The Shocker is medium-size dog, although they are on the small end within this category. These dogs have thick, medium to long fur that can be chocolate, cream, black, white, tan, or a mix of colors. They possess floppy ears, black noses, and big, round eyes. They have strong legs and paws, and a wide neck, although they maintain the Shiba Inu’s athletic complexity. Their head is wide, followed by a narrower, somewhat long muzzle. Their tail is long and curls over their back when they are happy, like the Shiba Inu’s. 

Eye Color Possibilities
hazel Shocker eyes
Hazel
brown Shocker eyes
Brown
Nose Color Possibilities
black Shocker nose
Black
Coat Color Possibilities
black Shocker coat
Black
brown Shocker coat
Brown
cream Shocker coat
Cream
white Shocker coat
White
gray Shocker coat
Gray
Coat Length
coat
Short Medium Long
Coat Density
coat density
pin
Sparse Normal Dense
Coat Texture
coat texture
Shocker straight coat texture
Straight Wiry Wavy Curly Corded

Shocker Breed Maintenance

The Shocker is a thick-coated dog with medium to long hair. They are moderate shedders that may shed heavily at times over the year, therefore, daily brushing is recommended to eliminate dead hair and to avoid tangles. Over-bathing might cause skin irritation and dryness, so bathing occasionally is best for them. Because these dogs are stubborn and freethinking, it is important to get them used to grooming when puppies, since they may not enjoy being groomed and clipped when older otherwise. Occasional trimming is also suggested to keep nice, healthy fur and to keep your Shocker looking neat. Nails should be trimmed monthly. Frequently checking their ears for infections is suggested, cleaning as necessary to avoid ears issues. Brush the teeth at least a few times per week.

Brushes for Shocker
Pin Brush
Pin Brush
Deshedder
Deshedder
Scissors
Scissors
Nail Clipper
Nail Clipper
Brushing Frequency
fur daily fur weekly fur monthly
Shocker requires daily brushing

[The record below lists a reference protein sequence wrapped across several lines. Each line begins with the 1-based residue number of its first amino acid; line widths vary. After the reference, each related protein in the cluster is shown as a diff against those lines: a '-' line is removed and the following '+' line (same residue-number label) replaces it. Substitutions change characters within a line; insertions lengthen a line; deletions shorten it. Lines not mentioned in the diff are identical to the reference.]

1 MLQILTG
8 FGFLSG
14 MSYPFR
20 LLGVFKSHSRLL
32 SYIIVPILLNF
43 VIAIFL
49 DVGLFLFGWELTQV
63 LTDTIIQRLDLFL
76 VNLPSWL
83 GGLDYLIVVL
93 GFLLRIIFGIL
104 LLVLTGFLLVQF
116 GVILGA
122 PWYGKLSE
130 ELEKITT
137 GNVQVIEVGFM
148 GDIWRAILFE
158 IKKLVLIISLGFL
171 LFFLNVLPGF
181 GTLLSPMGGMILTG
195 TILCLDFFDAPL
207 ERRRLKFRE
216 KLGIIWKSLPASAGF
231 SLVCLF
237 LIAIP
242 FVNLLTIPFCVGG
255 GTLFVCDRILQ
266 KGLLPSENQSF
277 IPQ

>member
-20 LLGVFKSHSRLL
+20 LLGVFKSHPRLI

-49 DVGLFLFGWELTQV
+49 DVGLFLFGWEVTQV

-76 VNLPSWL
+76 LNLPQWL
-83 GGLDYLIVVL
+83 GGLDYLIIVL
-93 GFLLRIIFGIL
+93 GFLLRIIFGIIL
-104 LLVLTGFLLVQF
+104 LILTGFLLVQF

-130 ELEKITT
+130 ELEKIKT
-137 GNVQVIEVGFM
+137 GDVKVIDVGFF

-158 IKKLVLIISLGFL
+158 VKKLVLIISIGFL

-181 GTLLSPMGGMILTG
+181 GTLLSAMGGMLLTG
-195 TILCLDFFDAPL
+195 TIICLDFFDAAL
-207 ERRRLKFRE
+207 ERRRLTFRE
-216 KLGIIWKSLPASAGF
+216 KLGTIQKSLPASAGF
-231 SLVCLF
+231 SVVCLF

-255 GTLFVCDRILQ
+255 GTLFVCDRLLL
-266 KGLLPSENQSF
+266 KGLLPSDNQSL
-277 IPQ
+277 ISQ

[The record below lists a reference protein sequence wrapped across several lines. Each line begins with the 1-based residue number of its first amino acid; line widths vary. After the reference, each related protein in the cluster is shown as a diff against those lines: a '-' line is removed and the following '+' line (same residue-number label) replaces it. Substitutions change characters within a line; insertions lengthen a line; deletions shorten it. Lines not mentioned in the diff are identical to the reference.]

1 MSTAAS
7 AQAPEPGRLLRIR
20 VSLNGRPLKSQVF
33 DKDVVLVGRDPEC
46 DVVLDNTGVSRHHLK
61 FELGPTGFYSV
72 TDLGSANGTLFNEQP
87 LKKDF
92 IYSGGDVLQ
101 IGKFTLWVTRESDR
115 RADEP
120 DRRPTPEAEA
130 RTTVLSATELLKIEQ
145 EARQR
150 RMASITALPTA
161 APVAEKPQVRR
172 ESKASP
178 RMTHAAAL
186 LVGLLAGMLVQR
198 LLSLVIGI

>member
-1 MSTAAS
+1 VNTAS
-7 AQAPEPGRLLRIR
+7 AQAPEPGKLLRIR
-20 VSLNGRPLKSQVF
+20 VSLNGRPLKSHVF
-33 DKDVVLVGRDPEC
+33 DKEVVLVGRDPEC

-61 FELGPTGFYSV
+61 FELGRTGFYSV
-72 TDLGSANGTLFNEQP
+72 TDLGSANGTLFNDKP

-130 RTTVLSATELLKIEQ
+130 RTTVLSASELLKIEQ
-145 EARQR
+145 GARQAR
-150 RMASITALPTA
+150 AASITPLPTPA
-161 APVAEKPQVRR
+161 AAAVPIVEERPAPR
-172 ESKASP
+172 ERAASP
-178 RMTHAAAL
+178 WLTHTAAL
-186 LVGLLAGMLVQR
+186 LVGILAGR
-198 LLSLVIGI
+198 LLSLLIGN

Daily Weekly Monthly

Shocker Temperament

The Shocker is an independent and stubborn dog, but they are also lively, active, and caring. They enjoy spending time with their owners, nonetheless, they cope well with being left alone. These dogs are people friendly and get along with kids and other dogs when appropriately introduced. They do not, however, do well with other animals. Like both of its parent breeds, the Shocker might be prone to wandering, prey hunting and barking. They can be trained, with consistency and resolution.  If the Shocker takes after more of the Shiba Inu, they can be aloof and freethinking. This mixed-breed can also be possessive about their toys and food. 

Shocker Activity Requirements

These hybrids require daily activity to stay happy and avoid boredom. Regular 20 to 40 minute outings suit them well, in addition to playtime with their owners or in a yard or park. These dogs need mental activity as well, since they are highly intelligent and may become listless and unmotivated if left without a job to do. This breed is suitable for apartment living, although a yard would be greatly appreciated. Because the Shocker might be prone to wandering and prey hunting, having a fence is necessary to keep them from taking off on a chase. 

Activity Level
low activity medium activity high activity
Low Medium High
Rec. Walk Mileage Per Week